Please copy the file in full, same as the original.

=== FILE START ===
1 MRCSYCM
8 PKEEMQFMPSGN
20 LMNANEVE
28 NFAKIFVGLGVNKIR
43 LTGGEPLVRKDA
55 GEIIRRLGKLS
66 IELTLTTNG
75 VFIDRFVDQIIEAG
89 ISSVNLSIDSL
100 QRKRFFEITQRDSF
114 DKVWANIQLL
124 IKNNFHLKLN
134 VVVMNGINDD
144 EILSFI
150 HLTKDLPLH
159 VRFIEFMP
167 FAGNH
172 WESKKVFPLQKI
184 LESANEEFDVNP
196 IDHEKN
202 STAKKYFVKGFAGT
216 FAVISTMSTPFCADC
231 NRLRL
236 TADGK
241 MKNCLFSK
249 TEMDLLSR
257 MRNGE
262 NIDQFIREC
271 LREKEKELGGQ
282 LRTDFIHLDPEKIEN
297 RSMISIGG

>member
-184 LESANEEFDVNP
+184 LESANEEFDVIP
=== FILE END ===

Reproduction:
1 MRCSYCM
8 PKEEMQFMPSGN
20 LMNANEVE
28 NFAKIFVGLGVNKIR
43 LTGGEPLVRKDA
55 GEIIRRLGKLS
66 IELTLTTNG
75 VFIDRFVDQIIEAG
89 ISSVNLSIDSL
100 QRKRFFEITQRDSF
114 DKVWANIQLL
124 IKNNFHLKLN
134 VVVMNGINDD
144 EILSFI
150 HLTKDLPLH
159 VRFIEFMP
167 FAGNH
172 WESKKVFPLQKI
184 LESANEEFDVNP
196 IDHEKN
202 STAKKYFVKGFAGT
216 FAVISTMSTPFCADC
231 NRLRL
236 TADGK
241 MKNCLFSK
249 TEMDLLSR
257 MRNGE
262 NIDQFIREC
271 LREKEKELGGQ
282 LRTDFIHLDPEKIEN
297 RSMISIGG

>member
-184 LESANEEFDVNP
+184 LESANEEFDVIP